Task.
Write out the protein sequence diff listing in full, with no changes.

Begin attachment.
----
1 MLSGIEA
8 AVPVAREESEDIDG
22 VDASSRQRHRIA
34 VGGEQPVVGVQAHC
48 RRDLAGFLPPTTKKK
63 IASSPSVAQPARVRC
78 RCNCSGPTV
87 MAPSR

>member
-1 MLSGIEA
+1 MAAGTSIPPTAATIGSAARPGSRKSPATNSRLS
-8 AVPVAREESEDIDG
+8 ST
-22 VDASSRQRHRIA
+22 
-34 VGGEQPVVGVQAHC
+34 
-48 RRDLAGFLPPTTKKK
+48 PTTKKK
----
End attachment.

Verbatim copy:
1 MLSGIEA
8 AVPVAREESEDIDG
22 VDASSRQRHRIA
34 VGGEQPVVGVQAHC
48 RRDLAGFLPPTTKKK
63 IASSPSVAQPARVRC
78 RCNCSGPTV
87 MAPSR

>member
-1 MLSGIEA
+1 MAAGTSIPPTAATIGSAARPGSRKSPATNSRLS
-8 AVPVAREESEDIDG
+8 ST
-22 VDASSRQRHRIA
+22 
-34 VGGEQPVVGVQAHC
+34 
-48 RRDLAGFLPPTTKKK
+48 PTTKKK